I remind the Liberal member that at the time the government was promising to abolish the GST after having seen the effects of it under the Conservatives, only 10% of Canadians thought it had any possibility of benefiting the economy. Ninety per cent of Canadians knew at the time how harmful such a tax would be on ordinary working men and women. Those are the people already feeling tremendous unfairness in our tax system, where the burden has shifted so much from corporations and individuals to the shoulders of low and middle income Canadians.

The comments I made today dealt specifically with the needs of children who may not have mothers or fathers. Of course we support them. We will stand up any day to support the needs of survivors and the needs of children without parents. I hope the member opposite would share in standing up for such individuals.

I end by saying this issue is not narrowly defined and it does not affect a few people. It affects the vast majority of Canadians who want to see change.

Topic:   Government Orders
Subtopic:   Supply
Permalink
PC

Gerald Keddy

Progressive Conservative

Mr. Gerald Keddy (South Shore, PC)

Mr. Speaker, I sat through this debate today as did the other members in the House.

Quite frankly I am a little exhausted, extremely exhausted, with the partisan rhetoric and the comments from the government side and the opposition side. Perhaps if we could have a bit of attention we can set the record straight. The comments of the Reform Party leave me perplexed. The member for Portage—Lisgar and the member for Calgary Southeast have both stated that the Reform Party would get rid of the GST. That is shocking. It is amazing. This is the tax critic. I want the explanation. I would like to see the numbers.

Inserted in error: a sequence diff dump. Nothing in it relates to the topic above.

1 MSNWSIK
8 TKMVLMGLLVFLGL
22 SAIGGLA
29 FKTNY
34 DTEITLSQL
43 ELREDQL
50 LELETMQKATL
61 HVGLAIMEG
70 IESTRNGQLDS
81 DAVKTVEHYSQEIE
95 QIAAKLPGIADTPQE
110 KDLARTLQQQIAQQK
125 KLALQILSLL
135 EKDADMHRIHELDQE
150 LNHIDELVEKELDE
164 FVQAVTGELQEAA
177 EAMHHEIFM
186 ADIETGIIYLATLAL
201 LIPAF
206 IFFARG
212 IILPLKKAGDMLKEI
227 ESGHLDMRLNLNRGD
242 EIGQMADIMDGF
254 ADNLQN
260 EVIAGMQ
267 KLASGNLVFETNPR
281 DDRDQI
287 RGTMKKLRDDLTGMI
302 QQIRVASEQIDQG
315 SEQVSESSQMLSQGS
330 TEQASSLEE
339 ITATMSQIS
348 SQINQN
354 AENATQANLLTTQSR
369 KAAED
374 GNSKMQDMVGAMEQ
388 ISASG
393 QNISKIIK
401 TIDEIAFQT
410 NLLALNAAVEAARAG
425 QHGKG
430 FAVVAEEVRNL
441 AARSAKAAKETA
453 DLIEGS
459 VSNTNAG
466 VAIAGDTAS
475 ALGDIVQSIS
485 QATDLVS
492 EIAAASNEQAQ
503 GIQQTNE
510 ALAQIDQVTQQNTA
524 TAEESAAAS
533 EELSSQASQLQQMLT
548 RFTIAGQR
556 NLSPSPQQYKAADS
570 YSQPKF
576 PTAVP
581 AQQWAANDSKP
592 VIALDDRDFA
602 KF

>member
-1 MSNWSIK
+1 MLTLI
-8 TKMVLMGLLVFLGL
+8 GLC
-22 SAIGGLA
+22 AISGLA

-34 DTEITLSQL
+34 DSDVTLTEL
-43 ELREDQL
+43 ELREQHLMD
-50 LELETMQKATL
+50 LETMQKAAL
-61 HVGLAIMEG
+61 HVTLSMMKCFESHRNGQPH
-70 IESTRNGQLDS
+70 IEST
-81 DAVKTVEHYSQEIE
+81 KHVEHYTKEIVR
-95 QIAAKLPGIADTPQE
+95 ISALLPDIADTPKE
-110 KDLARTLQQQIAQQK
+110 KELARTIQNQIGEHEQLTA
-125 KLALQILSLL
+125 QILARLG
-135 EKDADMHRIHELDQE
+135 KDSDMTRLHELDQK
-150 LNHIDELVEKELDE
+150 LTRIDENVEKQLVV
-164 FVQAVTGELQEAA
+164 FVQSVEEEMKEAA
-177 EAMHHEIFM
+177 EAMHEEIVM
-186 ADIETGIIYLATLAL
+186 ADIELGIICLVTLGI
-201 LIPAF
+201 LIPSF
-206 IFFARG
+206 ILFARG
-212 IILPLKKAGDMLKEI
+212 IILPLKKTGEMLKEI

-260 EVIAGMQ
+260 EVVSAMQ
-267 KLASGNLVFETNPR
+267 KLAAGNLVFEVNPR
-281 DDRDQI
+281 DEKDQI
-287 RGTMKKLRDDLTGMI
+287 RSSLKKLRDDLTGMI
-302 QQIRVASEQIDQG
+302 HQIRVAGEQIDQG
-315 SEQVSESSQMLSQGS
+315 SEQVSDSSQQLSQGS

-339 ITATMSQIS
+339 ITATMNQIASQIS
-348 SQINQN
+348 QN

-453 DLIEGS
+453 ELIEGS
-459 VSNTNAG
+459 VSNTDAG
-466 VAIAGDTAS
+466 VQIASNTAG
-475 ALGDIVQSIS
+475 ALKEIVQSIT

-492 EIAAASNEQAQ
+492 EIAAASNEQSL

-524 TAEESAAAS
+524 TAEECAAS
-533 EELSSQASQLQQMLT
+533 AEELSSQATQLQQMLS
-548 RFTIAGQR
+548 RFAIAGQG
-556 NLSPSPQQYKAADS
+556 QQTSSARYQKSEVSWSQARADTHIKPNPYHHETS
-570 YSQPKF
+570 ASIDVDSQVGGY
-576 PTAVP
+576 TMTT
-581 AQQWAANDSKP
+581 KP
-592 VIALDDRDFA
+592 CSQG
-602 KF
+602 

Let us go back to this little history lesson. The history lesson is very simple. We were in a situation in this country where we were looking at having free trade with the Americans. In order to have free trade with the Americans the Parliament of Canada, the government of the day, had to face the fact that Canadian businesses were faced with an extremely harmful and punishing tax called the manufacturers sales tax. It was 13%. Our companies which exported to the U.S. were penalized 13% on everything they sent across the border.

The only way we could have growth in this country, the only way we could have any possibility of a fair and level playing field to bring in free trade was to get rid of the manufacturers sales tax.

This is a simple lesson in economics. If you have this much money in one hand and you have this much money in the other hand and you are willing to throw that away, you have to replace it. You just cannot draw it out of thin air.